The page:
Kings, queens, presidents, and lovers of ancient Irish lore are all fans of this wolfhound. Not only is the Irish wolfhound the tallest registered dog breed at 30 inches high, she’ll also weigh as much as 180 pounds! Once bred to hunt wolves, she’s eager to be engaged mentally and physically. While her mounds of shaggy fur is a lot to manage, it’s worth it to have such an intelligent and kind doggo.
In looks, temperament, and abilities, a Vizsla (pronounced veezh-la or veesh-la) is hard to beat for people who want a devoted canine companion. He’s a ‘velcro dog’ for sure! This talkative Hungarian multitasker expects a lot from you, though. So if you’re ready to train a good hunter, agility master, therapy dog—anything that provides constant companionship and activity—think of a Vizsla!
Is it a bear? No, it’s a Tibetan mastiff! Large? Try humongous! (Can you imagine trying to fit a full-grown one into a car?) As a guardian dog, they’re intelligent, more than a tad willful, and appreciate quiet time, so a skilled pet parent with a large fenced property is the best match for this mastiff so can keep a good eye on things for you. Oh, and be prepared for a monstrous blowing coat season!
A Basenji hardly barks at all. Instead, he yodels (or sounds like an air raid siren!) These cool rare dogs are mighty small game hunters from the African Congo. Basenjis are energetic and playful, excelling at canine sports such as tracking, agility, and lure coursing. Often described as ‘cat-like’ in their independent nature and grooming habits, they still want to be with you doing all things!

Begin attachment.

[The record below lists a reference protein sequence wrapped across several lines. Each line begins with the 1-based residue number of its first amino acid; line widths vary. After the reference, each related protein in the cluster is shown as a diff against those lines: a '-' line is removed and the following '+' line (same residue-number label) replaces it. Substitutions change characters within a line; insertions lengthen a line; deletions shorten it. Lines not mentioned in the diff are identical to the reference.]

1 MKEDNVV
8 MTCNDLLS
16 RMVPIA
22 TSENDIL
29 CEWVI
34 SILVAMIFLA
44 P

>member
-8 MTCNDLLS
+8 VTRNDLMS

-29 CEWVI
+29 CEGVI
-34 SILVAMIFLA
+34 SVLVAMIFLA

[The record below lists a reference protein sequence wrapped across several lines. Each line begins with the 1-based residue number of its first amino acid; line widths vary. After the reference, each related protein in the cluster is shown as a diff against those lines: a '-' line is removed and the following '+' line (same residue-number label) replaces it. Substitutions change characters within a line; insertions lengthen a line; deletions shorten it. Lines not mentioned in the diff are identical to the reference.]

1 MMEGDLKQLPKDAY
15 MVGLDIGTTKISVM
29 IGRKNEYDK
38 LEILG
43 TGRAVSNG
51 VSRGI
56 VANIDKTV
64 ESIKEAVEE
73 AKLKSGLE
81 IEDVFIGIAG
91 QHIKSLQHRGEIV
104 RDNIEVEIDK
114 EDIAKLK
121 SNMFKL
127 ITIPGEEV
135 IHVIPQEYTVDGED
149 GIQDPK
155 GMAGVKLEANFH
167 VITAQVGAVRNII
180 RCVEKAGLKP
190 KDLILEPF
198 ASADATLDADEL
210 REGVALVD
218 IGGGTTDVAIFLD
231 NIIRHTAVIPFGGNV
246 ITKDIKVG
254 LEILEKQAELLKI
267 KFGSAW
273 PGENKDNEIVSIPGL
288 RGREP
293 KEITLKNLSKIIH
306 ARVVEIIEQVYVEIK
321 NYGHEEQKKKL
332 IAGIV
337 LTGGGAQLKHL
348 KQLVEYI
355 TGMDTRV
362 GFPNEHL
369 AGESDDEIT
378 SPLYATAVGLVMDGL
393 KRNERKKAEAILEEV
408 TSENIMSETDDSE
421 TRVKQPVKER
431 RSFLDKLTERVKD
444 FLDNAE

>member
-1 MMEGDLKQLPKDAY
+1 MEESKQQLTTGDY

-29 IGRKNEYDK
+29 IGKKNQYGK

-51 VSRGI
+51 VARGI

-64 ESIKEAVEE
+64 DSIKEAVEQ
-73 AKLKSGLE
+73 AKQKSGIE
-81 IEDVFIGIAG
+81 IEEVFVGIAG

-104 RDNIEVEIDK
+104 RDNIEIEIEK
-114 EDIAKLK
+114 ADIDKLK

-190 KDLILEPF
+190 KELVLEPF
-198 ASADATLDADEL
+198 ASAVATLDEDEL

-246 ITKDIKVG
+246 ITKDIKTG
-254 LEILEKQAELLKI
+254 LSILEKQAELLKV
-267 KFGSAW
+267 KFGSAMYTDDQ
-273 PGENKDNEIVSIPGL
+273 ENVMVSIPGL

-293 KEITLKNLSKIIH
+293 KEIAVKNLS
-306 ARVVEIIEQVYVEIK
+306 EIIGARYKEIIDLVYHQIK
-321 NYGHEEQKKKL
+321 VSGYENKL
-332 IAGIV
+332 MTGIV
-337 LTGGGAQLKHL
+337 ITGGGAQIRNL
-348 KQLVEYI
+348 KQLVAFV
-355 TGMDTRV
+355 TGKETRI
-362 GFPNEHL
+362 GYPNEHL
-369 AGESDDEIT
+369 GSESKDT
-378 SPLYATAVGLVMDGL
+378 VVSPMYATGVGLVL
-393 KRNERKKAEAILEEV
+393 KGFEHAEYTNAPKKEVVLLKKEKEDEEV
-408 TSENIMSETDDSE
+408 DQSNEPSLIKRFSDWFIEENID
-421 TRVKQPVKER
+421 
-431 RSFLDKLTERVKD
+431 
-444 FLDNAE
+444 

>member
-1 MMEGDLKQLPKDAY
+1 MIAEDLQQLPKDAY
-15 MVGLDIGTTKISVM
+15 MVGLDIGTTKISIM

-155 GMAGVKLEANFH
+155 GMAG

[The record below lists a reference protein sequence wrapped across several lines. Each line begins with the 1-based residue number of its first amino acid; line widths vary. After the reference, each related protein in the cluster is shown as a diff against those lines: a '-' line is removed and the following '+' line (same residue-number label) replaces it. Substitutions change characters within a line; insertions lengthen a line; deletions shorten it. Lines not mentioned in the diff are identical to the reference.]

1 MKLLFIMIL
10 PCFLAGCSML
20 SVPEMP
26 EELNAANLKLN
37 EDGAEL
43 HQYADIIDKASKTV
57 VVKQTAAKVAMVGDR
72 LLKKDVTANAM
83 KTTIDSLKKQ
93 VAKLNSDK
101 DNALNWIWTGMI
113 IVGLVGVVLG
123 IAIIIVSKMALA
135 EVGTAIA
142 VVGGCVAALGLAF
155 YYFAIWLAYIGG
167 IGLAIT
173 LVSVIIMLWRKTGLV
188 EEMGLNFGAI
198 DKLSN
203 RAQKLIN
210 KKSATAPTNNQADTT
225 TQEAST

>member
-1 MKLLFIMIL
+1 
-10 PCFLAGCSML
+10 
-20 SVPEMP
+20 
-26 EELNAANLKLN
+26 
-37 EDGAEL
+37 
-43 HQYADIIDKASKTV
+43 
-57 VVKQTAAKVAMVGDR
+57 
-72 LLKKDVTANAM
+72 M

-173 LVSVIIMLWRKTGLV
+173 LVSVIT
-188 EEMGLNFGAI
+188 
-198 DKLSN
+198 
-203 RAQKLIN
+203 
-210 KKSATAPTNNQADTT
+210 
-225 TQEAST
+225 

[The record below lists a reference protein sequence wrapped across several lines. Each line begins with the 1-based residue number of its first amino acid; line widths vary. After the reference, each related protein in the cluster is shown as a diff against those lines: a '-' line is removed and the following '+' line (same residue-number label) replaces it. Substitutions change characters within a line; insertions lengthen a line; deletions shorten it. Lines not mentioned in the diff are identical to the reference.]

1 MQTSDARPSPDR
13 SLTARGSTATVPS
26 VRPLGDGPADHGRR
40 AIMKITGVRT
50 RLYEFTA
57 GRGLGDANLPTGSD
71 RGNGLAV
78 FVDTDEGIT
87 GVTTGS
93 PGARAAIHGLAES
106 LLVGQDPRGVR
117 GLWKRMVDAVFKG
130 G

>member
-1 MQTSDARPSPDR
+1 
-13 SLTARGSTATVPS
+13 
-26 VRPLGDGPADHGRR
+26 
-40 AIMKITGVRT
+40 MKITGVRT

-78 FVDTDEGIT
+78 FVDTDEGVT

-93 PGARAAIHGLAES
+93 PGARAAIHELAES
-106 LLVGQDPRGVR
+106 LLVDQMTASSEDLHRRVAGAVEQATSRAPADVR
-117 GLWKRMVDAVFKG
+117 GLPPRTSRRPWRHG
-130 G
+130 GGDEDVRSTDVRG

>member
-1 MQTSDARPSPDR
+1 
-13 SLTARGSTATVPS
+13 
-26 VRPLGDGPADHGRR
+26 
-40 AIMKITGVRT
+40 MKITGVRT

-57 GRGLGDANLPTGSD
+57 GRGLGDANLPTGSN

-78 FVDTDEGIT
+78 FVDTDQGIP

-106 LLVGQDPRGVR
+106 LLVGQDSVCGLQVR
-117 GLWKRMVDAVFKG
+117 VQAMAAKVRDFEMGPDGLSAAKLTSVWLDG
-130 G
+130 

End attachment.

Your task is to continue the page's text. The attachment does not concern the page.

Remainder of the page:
The silhouette of a Doberman pinscher is instantly recognizable, as is his reputation for being a protective wunderkind (he has German heritage). Loyal, highly intelligent, and full of energy, a ‘Dobie’ is another velcro dog who wants to be an active part of his human’s life, with consistent training from puppyhood and daily physical and mental activities such as flyball or scentwork.
Fluffy and friendly, Bedlington terriers offer another funky benefit: they’re mostly hypoallergenic—as much as dogs can be, anyway! Training with treats is wonderful positive reinforcement for a Bedlington to help manage barking, and she’s a great companion for both children and seniors. Cats—eh, not so much, as her natural terrier instincts take over! Best to have her as a solo dog, too.
Xoloitzcuintli (Mexican Hairless Dog)
Myers says the ancestors of a xoloitzcuintli were chosen precisely for their unusual appearances. A ‘xolo’ forms close bonds, and can be a calm yet athletic pup in a family with older children as long as they’re socialized and trained early in puppy kindergarten. And while these hairless cool dogs don’t shed (even the slightly-more-haired varieties of the breed), they need sunscreen!
Alaskan Klee Kai
Similar to a pint-sized husky, the Alaskan klee kai (Inuit words meaning ‘little dog’) can be great for apartment living—just make sure she’s mentally and physically stimulated each day, ‘cause this clever pup has no problem outsmarting you! She’s a great swimmer, eager to tackle new tricks, and enjoys performance sports, too. These cool small dogs love their people and pets around (with proper introductions, of course!)
Even Myers, a longtime dog fancier, says this breed is new to her, so allow us to present the coolest dog you've probably never heard of: the Beauceron. This French herding dog is highly intelligent and skilled in law enforcement and search and rescue—and he forms close bonds with his adult buddies. Experienced and active dog owners eager to participate in competitive dog activities and continued training should check him out!